1. Plant Early: Ryan, manager of the garden, says the first step to success is putting in a spring crop as early as possible. It helps the workers get a jump on the season and take advantage of Arkansas’ short spring before the weather turns too hot.
  2. Succession Planting: To stay in constant supply of fresh produce, the gardeners plant the same crops every 3-4 weeks. This is especially helpful for pest-vulnerable crops like squash, but it also helps if a heat wave or flash flood destroys one planting group.
  3. Row Covers: Many people shy away from them, but row covers made from thin agricultural fabrics are used to cover plantings for two main purposes: frost protection and as an insect barrier. This is an added protection for tip 1- planting early- but it also helps with weed control.
  4. Rotation: The Heifer Ranch gardeners try not to plant a crop of the same family in a particular spot within four years of another member of that family being planted there. For example, the areas that have tomatoes, potatoes, peppers, and eggplant this year will not have any of those items planted there for the foreseeable future. It’s a task that requires a little note keeping, but it greatly helps with the prevention of disease and insect pressure for future crops.
  5. Drip Irrigation: With the typical Arkansas summer, and especially this year’s drought-plagued summer, drip irrigation is a saving grace. The use of drip tape or line helps them conserve water and helps keep plants foliage dry, which reduces disease. It’s especially useful to keeping the soil moist when plants are young so that roots won’t dry out.
  6. Compost: The dynamic duo of food waste from the cafeteria and manure from the barns with the addition of garden remnants creates “black gold” to greatly enhance garden soil.
  7. Cover Cropping: Despite the extra work it may entail, the gardeners try to never have bare soil. When a “cash crop” is finished producing, they quickly plant a crop like cowpeas in the summer or winter wheat in the fall because in sustainable farming, cover crops help manage soil fertility & quality by adding nutrients back into the ground and help keep weeds, pests and diseases at bay.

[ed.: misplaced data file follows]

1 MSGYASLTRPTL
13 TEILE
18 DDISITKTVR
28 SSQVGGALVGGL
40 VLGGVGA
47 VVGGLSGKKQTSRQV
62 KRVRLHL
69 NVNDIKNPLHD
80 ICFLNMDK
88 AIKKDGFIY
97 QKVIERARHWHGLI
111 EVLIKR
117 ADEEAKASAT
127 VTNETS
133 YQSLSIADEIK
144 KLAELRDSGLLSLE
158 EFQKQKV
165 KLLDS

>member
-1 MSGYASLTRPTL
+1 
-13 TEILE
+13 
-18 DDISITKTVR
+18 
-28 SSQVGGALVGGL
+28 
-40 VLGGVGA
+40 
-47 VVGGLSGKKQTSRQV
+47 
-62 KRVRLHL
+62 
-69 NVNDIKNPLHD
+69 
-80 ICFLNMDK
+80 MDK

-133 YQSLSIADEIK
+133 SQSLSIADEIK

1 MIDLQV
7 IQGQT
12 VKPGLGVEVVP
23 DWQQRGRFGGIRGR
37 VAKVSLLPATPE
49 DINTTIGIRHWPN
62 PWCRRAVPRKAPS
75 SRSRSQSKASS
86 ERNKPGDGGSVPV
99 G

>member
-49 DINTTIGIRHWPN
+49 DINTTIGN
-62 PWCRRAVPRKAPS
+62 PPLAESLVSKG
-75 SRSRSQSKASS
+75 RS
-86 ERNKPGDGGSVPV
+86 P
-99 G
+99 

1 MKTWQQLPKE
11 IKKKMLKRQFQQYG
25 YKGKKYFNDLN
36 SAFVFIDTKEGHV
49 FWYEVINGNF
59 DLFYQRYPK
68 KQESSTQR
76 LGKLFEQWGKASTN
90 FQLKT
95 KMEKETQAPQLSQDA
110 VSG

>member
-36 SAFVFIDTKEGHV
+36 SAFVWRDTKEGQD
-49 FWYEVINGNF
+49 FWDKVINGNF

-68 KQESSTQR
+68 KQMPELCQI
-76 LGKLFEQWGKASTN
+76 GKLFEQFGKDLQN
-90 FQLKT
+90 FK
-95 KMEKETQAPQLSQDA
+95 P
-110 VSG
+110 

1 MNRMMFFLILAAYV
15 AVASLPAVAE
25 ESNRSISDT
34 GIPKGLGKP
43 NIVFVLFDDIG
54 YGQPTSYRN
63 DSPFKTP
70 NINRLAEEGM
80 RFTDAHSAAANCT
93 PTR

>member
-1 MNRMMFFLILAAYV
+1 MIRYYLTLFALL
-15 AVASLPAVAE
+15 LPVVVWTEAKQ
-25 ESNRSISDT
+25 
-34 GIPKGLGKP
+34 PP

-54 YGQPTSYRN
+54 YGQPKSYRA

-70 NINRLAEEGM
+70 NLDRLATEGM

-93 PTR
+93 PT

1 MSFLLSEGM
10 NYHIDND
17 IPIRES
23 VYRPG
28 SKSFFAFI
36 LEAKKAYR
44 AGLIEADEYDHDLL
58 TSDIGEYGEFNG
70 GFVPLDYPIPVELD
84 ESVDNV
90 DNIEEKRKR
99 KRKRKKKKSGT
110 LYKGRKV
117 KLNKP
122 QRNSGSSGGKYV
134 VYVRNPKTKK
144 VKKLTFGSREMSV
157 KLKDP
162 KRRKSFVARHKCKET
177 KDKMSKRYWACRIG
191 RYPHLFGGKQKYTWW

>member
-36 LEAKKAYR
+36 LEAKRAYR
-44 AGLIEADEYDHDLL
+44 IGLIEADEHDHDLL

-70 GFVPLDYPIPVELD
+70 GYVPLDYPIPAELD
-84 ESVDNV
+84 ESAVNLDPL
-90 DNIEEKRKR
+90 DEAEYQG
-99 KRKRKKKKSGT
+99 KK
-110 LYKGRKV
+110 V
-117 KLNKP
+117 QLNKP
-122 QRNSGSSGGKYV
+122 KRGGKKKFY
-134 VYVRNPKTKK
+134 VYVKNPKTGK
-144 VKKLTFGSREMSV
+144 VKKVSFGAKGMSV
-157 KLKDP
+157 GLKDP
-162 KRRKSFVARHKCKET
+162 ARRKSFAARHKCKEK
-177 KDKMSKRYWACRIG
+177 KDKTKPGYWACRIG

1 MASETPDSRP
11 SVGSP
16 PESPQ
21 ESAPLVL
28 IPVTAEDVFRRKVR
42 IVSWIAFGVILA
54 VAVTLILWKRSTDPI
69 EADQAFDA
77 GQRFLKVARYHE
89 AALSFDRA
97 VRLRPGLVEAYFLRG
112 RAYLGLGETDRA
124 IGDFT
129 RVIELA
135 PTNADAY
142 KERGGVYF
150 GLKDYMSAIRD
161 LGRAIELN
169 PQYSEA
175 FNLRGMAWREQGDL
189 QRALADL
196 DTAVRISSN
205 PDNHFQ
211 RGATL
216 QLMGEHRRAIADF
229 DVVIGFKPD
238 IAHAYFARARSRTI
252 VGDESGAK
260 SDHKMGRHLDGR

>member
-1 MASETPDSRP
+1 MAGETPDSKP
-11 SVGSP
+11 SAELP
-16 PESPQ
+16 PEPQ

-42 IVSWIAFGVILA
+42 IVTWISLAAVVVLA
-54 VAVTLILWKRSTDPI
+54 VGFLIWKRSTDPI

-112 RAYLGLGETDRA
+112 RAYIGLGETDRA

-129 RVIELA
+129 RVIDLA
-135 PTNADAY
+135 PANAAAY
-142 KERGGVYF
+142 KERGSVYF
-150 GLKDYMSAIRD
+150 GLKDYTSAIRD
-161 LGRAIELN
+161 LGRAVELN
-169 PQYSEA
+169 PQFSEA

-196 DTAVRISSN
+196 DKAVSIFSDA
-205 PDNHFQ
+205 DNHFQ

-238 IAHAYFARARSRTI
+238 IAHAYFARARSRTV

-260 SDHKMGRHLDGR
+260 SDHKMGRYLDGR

8. Mulch: By placing mulch around the base of plants, the gardeners can keep the soil consistently moist and cool while also discouraging weeds- the less weeding they have to do, the more time they have for planting and harvesting.
  9. Organic Pest Control: Heifer Ranch is a certified organic producer and they avoid chemical-based pest controls. But as a last resort for those hard-to-beat pests, they rely on the organic pyrethrum-based controls for blister beetles and fire ants and baits containing Nosema locustae against tomato hornworms and grasshoppers.
  10. Hard Work: What garden doesn’t require this? All of the vegetables are harvested by hand, so the three full-time gardeners are out in the sun for 8-10 hours a day. Even so, they rely on help from volunteers, guests, and CSA members to keep things fully harvested. Gardening and farming are social events at Heifer Ranch.

Do you use any of these methods to keep your garden in top form? We’d love to hear which of these you use, or any other tips you have to make a garden manageable.

Fallscaping: Fall for Autumn

I had the pleasure of meeting Helen Yoest at the blogger conference held at the Garden Home Retreat last spring. Helen is a garden writer and speaker through her business Gardening with Confidence ™ and also serves on the board of advisors for the JC Raulston Arboretum.